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It wasn’t all that long ago that most Americans’ fingers took at least one weekly “walk” through the Yellow Pages (YP), those massive directories plunked on our doorsteps at the same time every year by the local phone company. Although many of us still receive printed books, they’re mere shadows of their former selves as the search function has gone digital in a big way – and many are merely tossed into landfills, recycled, or stuck in the back of a drawer somewhere.

That’s not to say that the former YP publishers have rolled over and gone away. They all boast some online presence and are now competing with online search companies for the dollars they previously enjoyed as a virtual monopoly in most markets.

Database and directory publishers generate the majority of their revenue from the sale of print advertising space. Due to changing consumer preferences, digital media has increasingly replaced print media as a source of news and entertainment. Businesses have reduced investment in print advertisements, shifting their focus to digital publication advertisements. This shift has impacted industry revenue and forced operators to increasingly publish online.

  • According to eMarketer, directory advertising (print only) was $4.25 billion in 2016 and is projected $4.08 billion in 2017.

    • The latest statistics available on print and digital search come from a Burke study conducted for the Local Search Association in 2016, released in March 2017.  According to this research:
      • 35% of American adults have used Print Yellow Pages (PYP) and 43% have used Internet Yellow Pages to look up information or learn about a product or service (past year). (IYP)
        • 22% of adults referred to the PYP in the past month
        • 27% referred to the IYP in the past month month
        • 16% referred to the PYP in the past week
        • 18% referred to the IYP in the past week
        • 2% referred to the PYP yesterday
        • 2% referred to the IYP yesterday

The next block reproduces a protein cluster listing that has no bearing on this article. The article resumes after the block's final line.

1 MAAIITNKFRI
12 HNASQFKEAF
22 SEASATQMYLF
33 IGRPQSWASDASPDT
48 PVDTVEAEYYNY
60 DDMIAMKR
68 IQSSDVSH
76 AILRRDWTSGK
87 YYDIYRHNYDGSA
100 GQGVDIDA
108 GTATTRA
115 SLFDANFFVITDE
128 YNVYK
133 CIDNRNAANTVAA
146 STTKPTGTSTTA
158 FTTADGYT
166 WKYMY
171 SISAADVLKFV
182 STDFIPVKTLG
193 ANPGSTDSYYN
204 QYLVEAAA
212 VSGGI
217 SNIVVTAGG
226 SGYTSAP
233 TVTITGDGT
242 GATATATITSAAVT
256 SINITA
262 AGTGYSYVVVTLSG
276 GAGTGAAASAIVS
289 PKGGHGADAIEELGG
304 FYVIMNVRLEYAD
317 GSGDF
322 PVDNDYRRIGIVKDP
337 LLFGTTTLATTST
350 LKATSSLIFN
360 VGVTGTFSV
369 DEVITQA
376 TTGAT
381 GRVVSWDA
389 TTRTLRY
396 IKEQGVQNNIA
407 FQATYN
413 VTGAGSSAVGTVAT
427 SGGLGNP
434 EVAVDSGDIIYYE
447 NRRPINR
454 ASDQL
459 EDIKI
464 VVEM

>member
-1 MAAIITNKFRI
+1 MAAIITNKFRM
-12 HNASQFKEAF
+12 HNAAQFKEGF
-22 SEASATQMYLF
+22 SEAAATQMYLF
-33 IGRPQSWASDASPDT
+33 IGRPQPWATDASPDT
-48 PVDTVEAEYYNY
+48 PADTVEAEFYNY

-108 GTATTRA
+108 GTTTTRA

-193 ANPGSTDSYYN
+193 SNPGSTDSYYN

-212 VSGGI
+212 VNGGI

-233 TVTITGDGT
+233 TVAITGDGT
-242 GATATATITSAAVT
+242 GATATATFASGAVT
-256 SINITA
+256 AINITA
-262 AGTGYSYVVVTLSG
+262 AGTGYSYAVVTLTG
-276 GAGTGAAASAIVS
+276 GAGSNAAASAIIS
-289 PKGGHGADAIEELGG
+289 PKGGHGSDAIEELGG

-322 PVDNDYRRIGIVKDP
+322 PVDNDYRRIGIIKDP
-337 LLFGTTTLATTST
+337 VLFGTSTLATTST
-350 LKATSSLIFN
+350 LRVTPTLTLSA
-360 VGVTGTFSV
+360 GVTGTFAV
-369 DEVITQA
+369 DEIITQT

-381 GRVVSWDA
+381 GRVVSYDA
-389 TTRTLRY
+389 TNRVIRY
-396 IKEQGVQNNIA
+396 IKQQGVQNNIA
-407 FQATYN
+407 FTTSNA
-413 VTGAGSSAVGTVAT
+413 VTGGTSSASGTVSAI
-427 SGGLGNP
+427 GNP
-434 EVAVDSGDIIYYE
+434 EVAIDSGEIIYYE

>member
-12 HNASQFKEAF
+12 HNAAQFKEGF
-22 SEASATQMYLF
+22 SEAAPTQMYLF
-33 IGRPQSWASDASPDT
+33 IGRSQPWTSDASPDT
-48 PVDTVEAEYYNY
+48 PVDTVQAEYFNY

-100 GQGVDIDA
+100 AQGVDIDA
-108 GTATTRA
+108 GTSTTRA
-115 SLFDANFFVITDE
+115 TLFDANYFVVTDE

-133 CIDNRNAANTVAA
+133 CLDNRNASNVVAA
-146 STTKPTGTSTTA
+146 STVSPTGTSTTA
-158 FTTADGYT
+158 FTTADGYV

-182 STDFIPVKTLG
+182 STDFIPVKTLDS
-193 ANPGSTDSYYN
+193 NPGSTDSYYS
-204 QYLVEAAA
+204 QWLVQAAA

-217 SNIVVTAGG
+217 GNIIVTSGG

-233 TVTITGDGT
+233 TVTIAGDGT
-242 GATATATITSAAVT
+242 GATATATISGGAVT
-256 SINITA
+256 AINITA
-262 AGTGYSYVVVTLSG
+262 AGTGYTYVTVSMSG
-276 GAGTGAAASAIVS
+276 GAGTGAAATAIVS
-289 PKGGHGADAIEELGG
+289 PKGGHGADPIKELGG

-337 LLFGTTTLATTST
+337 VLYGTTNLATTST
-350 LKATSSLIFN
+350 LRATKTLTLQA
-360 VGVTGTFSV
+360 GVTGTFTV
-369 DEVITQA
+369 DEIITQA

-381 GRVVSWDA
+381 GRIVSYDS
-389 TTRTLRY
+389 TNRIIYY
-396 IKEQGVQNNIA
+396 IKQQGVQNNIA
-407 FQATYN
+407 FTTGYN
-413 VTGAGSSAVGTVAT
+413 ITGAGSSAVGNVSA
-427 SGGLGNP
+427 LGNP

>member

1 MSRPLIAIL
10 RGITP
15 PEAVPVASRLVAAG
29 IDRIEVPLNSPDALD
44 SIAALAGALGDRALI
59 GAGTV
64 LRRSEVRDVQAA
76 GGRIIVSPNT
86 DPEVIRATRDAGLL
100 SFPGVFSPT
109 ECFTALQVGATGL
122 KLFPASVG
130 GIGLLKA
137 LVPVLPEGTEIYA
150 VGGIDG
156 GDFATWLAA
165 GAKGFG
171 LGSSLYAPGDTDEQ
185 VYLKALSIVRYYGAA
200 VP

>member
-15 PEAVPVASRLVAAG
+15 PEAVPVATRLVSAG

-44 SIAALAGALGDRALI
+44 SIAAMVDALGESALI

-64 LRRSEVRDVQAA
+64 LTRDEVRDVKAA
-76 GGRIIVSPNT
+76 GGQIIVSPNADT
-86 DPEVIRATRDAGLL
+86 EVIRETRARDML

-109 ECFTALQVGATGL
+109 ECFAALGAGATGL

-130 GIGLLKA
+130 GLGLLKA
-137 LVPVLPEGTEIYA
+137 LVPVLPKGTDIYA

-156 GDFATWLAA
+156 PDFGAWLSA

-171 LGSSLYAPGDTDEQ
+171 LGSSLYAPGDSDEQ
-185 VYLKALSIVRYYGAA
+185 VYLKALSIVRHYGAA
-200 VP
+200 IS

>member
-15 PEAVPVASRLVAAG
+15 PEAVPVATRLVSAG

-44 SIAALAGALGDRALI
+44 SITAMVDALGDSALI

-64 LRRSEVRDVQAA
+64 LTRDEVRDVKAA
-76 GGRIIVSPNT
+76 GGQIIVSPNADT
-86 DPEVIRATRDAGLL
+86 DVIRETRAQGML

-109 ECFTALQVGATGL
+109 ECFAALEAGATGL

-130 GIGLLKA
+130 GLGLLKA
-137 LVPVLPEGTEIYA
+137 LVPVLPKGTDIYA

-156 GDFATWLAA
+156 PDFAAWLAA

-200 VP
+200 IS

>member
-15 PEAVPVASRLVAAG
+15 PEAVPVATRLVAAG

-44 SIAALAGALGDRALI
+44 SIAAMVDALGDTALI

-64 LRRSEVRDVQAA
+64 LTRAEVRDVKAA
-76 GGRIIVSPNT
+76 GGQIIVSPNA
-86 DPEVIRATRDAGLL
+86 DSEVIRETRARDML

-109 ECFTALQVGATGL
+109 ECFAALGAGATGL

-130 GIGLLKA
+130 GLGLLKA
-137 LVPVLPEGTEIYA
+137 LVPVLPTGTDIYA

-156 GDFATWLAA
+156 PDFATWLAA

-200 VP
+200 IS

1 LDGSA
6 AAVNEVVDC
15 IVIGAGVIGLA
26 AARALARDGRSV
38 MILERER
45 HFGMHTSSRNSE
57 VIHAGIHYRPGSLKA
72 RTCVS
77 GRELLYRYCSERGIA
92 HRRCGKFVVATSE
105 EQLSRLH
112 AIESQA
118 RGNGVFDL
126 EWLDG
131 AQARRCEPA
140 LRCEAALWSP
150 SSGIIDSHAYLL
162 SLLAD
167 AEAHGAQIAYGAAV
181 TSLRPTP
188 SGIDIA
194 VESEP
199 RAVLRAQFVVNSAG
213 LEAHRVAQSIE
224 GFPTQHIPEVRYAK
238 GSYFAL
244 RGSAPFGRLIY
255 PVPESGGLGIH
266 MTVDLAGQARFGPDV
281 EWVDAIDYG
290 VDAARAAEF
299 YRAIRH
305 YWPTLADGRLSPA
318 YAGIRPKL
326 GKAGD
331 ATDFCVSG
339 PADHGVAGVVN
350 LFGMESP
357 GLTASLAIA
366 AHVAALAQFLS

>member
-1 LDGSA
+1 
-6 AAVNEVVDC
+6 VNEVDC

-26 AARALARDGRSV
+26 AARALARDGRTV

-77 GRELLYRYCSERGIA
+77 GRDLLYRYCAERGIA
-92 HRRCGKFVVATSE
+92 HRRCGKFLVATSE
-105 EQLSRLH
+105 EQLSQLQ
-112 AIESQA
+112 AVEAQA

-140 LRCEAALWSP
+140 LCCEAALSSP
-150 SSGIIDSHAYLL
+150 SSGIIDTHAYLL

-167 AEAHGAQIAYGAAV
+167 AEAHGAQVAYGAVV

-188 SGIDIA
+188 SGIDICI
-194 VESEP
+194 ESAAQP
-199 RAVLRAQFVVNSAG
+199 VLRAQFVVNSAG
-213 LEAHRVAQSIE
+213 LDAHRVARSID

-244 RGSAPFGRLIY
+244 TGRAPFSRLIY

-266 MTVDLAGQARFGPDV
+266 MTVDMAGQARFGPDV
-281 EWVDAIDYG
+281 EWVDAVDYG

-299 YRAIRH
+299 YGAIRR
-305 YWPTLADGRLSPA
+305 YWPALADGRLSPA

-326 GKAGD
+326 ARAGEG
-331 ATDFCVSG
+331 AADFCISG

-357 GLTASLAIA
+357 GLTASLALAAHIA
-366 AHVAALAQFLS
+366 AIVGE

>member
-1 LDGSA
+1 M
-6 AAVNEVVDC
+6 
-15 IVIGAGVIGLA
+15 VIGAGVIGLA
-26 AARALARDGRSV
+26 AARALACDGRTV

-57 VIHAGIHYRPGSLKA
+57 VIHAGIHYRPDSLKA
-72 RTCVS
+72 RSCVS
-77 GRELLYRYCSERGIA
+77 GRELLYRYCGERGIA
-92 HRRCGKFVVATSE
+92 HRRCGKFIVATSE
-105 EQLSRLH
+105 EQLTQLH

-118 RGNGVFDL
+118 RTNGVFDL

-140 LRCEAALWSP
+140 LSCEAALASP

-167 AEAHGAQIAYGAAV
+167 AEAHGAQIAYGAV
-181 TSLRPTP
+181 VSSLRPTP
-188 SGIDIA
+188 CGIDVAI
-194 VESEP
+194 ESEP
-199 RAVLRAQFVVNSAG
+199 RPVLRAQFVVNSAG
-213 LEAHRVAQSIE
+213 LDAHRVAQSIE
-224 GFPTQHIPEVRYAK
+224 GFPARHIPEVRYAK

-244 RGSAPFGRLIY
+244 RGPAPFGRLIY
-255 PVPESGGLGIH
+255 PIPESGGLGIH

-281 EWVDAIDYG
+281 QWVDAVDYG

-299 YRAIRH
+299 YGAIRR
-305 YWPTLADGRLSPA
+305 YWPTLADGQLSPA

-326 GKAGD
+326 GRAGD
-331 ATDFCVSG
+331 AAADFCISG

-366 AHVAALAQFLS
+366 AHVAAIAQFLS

(Source: Burke study for Local Search Association – 2016, published 3/17)

        • While the Yellow Pages directories were at one time a regular source for consumers seeking information on businesses and local services, the digitally connected world in 2015 has hugely expanded choices for accessing information and has taken search to mobile consumer. Consumers in cars and on the street can quickly access information through search engines such as Google, Yahoo, and Bing -- and those are just starting points.

        • Consumers have numerous options to learn about local businesses and services:
          • Only 36% of local searchers start with a search engine
            • Visited specific sites on the subject (15%)
            • Read customer reviews (7%)
            • Looked for locations through online directory (6%)
            • Reviewed content about product/service (5%)
            • Searched from a mapping app (4%)
            • Read professional reviews (4%)
            • Used a reservation booking app (3%)

          (Source: (Source: IDC survey of 750 US adults (18-44), 80% were smartphone owners -2016)

          • Consumers place search engines at the top for local search activities compared to other sources:
            • Is the source I trust the most for finding local business information
              • Search Engines – 37%
              • Paper Yellow Pages – 9%
              • Ratings/Reviews Sites – 7%
              • Internet Yellow Pages – 4%
              • Internet Social Networks – 2%
              • Daily Deals Sites – 1%
            • Is the most accurate source for finding local business information
              • Search Engines – 32%
              • Paper Yellow Pages – 10%
              • Ratings/Reviews Sites – 7%
              • Internet Yellow Pages – 5%
              • Internet Social Networks – 2%
              • Daily Deals Sites – 1%
            • Is the source I turn to when ready to make a purchase
              • Search Engines – 24%
              • Ratings/Reviews Sites – 9%
              • Paper Yellow Pages – 5%
              • Internet Yellow Pages – 3%
              • Daily Deals Sites – 3%
              • Internet Social Networks – 2%

            (Source: Burke study for Local Search Association – 2016, published 3/17)